THEY have carried more than 250,000 soldiers home from Afghanistan in the past eight years.
And they have clocked up more than 25 million kilo-metres – enough to circle the globe 640 times.
But today marks the last journey the TriStar planes and 216 Squadron of RAF Brize Norton will ever make together.
Introduced in 1984, two years after the Falklands War, the Lockheed L-1011 TriStar has played a key role in the RAF.
Its main operations have been equipment and troop transport and refuelling fighter jets in mid-air.
Over the years the RAF has operated nine, bought from British Airways and Pan American World Airways. But now they have been phased out and replaced with more modern Voyager aircraft.
Yesterday they carried out one final sortie, refuelling a trio of Eurofighter Typhoon jets over the North Sea. The RAF’s four remaining jets will today be flown out to Bruntingthorpe to be scrapped.
Flight Lieutenant Will Stock is a TriStar captain and will be flying the new planes.
He said: “The TriStars are quite high maintenance, but the Voyagers are much more modern and should offer a big improvement. In terms of its rarity, a lot of enthusiasts will be sad to see the TriStar go.”
One TriStar still flying is launching satellites for Orbital Sciences Corporation in the Mojave Desert, America, and another is said to be working in the United Arab Emirates.
To British forces though, the TriStar was the plane that brought people home.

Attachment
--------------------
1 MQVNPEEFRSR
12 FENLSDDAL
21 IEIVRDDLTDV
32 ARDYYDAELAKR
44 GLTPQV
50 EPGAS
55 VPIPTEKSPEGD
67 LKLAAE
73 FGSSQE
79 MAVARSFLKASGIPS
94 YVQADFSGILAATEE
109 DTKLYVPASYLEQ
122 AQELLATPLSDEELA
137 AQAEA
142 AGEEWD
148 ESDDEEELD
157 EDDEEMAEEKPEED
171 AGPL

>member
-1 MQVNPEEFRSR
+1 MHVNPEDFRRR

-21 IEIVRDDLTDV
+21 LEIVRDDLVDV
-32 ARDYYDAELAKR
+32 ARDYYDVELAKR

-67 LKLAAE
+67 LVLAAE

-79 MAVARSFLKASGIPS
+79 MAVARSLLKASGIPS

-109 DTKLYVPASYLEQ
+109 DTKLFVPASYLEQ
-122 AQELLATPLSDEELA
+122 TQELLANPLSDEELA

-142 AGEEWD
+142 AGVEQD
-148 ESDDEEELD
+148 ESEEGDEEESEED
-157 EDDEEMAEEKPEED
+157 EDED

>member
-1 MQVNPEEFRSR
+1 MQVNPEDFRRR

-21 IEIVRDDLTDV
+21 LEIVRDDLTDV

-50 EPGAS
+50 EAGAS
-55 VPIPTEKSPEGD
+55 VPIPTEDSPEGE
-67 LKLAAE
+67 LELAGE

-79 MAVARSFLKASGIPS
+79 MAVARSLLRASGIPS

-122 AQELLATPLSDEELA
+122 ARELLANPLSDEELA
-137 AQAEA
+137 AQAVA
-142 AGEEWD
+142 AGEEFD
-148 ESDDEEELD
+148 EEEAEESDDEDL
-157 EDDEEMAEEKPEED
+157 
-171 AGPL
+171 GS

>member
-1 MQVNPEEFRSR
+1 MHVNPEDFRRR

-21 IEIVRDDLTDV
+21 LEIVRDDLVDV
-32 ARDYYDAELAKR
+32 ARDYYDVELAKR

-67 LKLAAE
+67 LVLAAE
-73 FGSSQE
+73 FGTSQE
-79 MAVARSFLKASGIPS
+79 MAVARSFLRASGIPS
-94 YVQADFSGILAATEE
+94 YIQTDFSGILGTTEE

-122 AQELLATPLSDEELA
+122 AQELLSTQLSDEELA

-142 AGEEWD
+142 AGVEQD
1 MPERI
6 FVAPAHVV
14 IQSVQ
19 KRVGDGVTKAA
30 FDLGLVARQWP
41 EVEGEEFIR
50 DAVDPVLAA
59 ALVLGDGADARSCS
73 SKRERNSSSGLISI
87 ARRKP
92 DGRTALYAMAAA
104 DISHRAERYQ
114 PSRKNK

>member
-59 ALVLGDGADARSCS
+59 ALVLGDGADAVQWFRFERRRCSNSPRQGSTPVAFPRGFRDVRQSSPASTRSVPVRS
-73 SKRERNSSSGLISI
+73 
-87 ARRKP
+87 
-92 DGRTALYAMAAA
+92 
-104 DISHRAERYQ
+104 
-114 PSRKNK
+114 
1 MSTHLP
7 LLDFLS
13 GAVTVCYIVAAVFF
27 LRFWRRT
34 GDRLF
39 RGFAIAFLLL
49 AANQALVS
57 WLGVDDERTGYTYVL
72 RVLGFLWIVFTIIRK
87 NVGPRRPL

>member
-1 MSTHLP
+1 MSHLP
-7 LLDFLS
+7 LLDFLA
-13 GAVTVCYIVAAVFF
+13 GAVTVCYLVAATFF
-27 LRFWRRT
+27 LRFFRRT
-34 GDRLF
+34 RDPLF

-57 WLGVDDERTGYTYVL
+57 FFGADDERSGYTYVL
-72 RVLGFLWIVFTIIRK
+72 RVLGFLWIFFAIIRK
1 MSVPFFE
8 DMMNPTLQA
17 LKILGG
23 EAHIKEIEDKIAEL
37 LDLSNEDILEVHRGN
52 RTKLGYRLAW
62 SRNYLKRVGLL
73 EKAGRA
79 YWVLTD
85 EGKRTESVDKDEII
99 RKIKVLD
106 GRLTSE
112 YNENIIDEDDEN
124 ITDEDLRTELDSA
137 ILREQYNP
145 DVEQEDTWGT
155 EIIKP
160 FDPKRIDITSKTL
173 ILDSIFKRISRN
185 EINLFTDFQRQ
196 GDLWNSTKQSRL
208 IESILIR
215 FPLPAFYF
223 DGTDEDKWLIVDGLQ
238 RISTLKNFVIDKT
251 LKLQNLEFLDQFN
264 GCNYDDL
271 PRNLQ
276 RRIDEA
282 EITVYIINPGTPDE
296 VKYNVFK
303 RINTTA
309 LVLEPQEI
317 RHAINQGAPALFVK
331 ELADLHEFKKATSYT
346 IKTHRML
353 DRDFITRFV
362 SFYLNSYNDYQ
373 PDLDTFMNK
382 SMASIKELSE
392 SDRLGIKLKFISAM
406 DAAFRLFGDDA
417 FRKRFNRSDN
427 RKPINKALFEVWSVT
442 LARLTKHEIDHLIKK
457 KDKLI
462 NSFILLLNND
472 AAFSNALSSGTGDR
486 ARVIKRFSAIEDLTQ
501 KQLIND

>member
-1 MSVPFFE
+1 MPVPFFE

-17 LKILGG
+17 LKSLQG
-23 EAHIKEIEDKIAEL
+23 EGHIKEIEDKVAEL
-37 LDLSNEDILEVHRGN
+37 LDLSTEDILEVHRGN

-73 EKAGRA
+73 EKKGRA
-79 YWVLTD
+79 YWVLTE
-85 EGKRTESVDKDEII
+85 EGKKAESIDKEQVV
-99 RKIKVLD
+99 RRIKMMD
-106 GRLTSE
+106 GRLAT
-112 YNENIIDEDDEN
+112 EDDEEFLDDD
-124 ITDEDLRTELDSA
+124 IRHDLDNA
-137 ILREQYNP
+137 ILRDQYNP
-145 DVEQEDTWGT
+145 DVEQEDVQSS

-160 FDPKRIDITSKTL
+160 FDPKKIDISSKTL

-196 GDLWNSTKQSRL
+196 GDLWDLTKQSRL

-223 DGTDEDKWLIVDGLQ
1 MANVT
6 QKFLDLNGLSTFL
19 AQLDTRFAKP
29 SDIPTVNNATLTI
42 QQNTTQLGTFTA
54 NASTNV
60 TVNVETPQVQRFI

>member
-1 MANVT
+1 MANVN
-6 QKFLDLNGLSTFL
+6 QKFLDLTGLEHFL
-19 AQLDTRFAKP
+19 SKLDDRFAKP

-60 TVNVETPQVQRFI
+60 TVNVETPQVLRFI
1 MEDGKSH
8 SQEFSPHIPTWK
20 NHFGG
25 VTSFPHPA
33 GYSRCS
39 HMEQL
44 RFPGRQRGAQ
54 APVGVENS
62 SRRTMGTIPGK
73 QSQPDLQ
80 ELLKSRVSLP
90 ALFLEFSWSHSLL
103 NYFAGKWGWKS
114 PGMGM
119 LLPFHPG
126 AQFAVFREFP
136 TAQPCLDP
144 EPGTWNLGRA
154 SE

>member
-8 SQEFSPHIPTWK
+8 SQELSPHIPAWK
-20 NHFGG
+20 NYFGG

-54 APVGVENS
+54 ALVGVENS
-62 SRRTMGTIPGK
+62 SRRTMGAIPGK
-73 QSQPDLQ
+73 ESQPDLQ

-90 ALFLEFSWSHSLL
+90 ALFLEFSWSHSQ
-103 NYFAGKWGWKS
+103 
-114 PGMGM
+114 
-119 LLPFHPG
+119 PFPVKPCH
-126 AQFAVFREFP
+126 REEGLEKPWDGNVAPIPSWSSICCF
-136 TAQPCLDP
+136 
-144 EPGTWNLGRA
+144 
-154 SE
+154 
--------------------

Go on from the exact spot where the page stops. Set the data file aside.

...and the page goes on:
It has been conducting missions to Afghanistan from RAF Brize Norton since 2005.
This work, which includes bringing the wounded home on stretchers, has been the most rewarding, said Sergeant Dave O’Boyle, 31.
He has been part of 216 Squadron at Brize Norton since October 2010, living with his family in Carterton.
The father-of-two said: “I will never forget my time on the TriStars, partly because they were the first planes I ever flew in for this job.”
216 Squadron, formed from No 16 Squadron Royal Naval Air Service at the formation of the RAF, is being disbanded with the end of the TriStar.
There will be no redundancies among its 490 members, but many who were air engineers are no longer required in the Voyagers and so will retrain for other roles.
Flt Sgt Jerry Peach, 48, who was on yesterday’s sortie as the air engineer, has clocked more than 5,000 hours in TriStars.
He said: “It is very sad to see the TriStars go. They are lovely aircraft and have been worked pretty hard over the years.
“Working with them and the rest of 216 Squadron has been really rewarding though, because it’s felt like we’ve made a real difference.”
Wing Commander Pete Morgan, 216 Squadron commanding officer for its final two years, will supervise its winding down. He said: “It has been a long slog, going in and out of Afghanistan, so it is a relief to see the job is now over.”